5 Oscar Could Have Beens: 1991

This was a great year for Academy Awards in the sense that it somehow broke free from convention of what we and anyone associated with movies and Oscars consider to be the rules that apply when they choose their winners.

The film with the most nominations was Bugsy, and it failed to take Best Picture (not even close to doing so I suspect), which rarely happens. No, that award went to crime thriller The Silence Of The Lambs, winning all five of the major awards (Picture, Director, Actress, Actor, Screenplay), a feat only achieved previously by It Happened One Night and One Flew Over The Cuckoo’s Nest.

The five Best Picture nominees this year also included an animated feature for the very first time – Beauty and the Beast. And John Singleton’s Best Director nomination for Boyz N The Hood meant not only was he the youngest director to be nominated, but also the first black director on the list in the history of the Academy Awards. The Academy, though, did not really stray this far from their comfort zone for many years after. Here are five I feel they could have stretched to.

Best Foreign Language Film – The Double Life of Veronique

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Krzysztof Kieślowski was renowned for being frustrated with film-making as he could never quite make the movie he saw in his head. No disrespect to the man, and I understand his notion, but that was pretty wasteful thinking when you look at what he visually achieved. The Double Life of Veronique cemented his place on the list of high caliber directors working at that time. The cinematography too by Slawomir Idziak ought to have found its way to an Oscar nomination (Golden Palm nominee at Cannes) – but certainly, as the Golden Globes did, this should have been given a Foreign Language Film nod.

Best Picture – Thelma & Louise

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Director Ridley Scott, both actresses Geena Davis and Susan Sarandon, as well as the film’s editor and cinematography grabbed nominations for this – and it won its only Oscar for Callie Khouri and her original screenplay. So why did it fail to make Best Picture? Did the love for Beauty and the Beast squeeze it out? It’s a real shame, as some would argue it was the best movie of that year – it certainly wasn’t The Prince Of Tides (which is partly why Barbara Streisand is not on this list for her failure to be nominated as Director).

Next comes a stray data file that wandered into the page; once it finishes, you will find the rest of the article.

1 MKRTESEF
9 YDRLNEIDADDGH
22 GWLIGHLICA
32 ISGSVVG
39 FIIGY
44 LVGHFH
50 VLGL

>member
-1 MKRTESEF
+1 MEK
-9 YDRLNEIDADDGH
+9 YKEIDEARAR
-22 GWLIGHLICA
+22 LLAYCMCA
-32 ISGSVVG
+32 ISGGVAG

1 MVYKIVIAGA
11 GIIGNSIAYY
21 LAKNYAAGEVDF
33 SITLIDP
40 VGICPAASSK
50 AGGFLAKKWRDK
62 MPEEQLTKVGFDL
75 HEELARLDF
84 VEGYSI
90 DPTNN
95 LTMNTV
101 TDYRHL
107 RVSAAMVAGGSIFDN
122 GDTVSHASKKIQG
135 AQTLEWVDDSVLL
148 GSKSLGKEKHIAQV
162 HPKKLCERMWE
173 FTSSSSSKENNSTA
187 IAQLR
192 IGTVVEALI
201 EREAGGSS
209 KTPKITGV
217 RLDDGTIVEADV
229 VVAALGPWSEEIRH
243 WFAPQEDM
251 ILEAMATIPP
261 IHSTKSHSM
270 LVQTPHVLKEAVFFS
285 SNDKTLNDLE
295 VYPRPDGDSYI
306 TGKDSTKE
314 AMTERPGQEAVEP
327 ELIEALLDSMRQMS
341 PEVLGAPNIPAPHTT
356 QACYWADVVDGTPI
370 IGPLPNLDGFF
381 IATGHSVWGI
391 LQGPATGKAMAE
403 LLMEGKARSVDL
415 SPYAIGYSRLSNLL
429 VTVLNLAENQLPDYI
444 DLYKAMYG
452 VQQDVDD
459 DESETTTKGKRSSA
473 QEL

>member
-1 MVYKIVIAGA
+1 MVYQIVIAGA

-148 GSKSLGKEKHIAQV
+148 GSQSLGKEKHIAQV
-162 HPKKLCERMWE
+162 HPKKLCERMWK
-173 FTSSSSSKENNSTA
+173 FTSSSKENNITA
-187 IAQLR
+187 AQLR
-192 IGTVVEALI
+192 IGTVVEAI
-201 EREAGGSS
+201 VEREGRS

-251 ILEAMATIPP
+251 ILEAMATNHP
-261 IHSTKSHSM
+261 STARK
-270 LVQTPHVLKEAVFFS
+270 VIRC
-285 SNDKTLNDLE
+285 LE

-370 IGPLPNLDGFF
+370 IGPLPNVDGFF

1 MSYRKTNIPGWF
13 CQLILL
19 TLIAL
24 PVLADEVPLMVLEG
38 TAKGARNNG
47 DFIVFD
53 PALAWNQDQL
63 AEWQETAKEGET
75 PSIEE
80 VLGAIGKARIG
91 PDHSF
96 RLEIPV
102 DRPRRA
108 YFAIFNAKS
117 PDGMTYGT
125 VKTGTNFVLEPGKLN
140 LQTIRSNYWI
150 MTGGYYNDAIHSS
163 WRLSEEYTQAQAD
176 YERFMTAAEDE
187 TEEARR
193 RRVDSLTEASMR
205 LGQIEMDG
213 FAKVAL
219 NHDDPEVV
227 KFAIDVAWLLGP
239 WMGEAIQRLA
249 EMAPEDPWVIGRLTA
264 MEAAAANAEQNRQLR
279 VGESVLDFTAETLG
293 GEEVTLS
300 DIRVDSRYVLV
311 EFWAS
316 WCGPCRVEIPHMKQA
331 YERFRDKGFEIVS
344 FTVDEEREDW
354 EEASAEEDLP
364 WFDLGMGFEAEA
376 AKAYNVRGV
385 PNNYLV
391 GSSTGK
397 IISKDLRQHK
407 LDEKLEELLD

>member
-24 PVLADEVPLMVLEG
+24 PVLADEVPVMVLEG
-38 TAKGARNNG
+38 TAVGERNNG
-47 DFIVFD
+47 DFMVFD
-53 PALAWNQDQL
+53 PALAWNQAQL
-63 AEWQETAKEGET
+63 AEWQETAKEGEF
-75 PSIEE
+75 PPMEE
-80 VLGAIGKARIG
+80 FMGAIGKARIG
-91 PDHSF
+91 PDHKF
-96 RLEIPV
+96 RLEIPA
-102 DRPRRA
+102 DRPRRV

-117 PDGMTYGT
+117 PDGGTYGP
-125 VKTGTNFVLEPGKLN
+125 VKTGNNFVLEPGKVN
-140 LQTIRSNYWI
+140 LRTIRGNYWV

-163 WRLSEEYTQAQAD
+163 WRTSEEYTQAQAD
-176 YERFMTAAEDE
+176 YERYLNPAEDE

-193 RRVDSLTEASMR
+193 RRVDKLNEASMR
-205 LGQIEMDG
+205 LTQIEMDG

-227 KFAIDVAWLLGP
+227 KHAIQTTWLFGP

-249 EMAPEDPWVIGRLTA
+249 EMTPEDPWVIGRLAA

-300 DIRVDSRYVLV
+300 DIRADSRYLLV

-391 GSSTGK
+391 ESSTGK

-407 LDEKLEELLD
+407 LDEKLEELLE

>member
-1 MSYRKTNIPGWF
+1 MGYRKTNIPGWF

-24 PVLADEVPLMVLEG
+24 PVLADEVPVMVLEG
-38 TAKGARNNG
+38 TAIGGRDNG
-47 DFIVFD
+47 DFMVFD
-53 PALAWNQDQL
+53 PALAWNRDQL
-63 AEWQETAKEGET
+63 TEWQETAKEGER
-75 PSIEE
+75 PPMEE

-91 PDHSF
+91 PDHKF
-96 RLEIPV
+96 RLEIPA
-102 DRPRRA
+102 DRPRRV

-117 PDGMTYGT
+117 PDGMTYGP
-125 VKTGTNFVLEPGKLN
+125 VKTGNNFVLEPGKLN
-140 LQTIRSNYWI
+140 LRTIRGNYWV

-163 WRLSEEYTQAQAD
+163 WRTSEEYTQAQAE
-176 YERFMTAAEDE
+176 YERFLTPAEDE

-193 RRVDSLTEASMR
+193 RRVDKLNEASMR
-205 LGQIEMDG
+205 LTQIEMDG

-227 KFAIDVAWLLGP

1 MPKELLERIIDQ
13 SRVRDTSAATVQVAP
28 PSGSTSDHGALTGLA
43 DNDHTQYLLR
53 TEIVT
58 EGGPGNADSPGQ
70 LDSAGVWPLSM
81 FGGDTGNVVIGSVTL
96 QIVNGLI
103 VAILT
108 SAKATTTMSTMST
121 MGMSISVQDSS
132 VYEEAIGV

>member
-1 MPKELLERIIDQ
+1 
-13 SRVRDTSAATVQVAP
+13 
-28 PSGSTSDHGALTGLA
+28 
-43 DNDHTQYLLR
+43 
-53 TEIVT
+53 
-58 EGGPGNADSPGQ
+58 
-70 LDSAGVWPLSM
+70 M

Best Actor – John Turturro (Barton Fink)

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Oh dear voters, you were, and perhaps always will be so far behind what many of us consider to be truly great cinema. They went bananas for Barton Fink in Cannes, picking up Best Actor, Best Director and the Palme d’Or. But the Oscars bottled it somewhat by nominating the movie for it’s costumes and sets (and rightly so), and head-scratchingly able to nominate Michael Lerner (good, but not John Goodman) for Supporting Actor. That they failed to nominate John Turturro for owning this movie will always remain a mystery to me – even though it does appear he was drowned out by five heavyweights at the peak of their game (Hopkins, Beatty, De Niro, Nolte, Williams).

Best Original Score – Howard Shore (The Silence of the Lambs)

 

Considering what a great night The Silence Of The Lambs had it is relatively easy to suggest it could have managed a further nomination for it’s music score by Howard Shore. That said, the music is another terrific element of the movie that kind of haunts you long after you have seen it. Even watching the movie again twenty five years on. A perfect companion to the narrative, and a worthy entry in the year’s Best Original Score category.

Best Director – James Cameron (Terminator 2: Judgment Day)

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This is about as far out as you get, that is until you actually think about it. James Cameron may or may not be the greatest living action director, but with Terminator 2 it is fair to say he was right at the top of his game. And the impact this movie had on its arrival surpasses anything else that year. With nominations and wins in a lot of more technical categories suggests the Academy lapped it up for a lot of its excellence, but once again it appears their ability to break down doors and acknowledge these kinds of movies (action / sci-fi) is still lacking. Forget his head-shaking win for Titanic, but rather look at the subsequent win for Alfonso Cuaron (Gravity), do we feel Cameron would have been nominated for this today?

Originally published October 2014.

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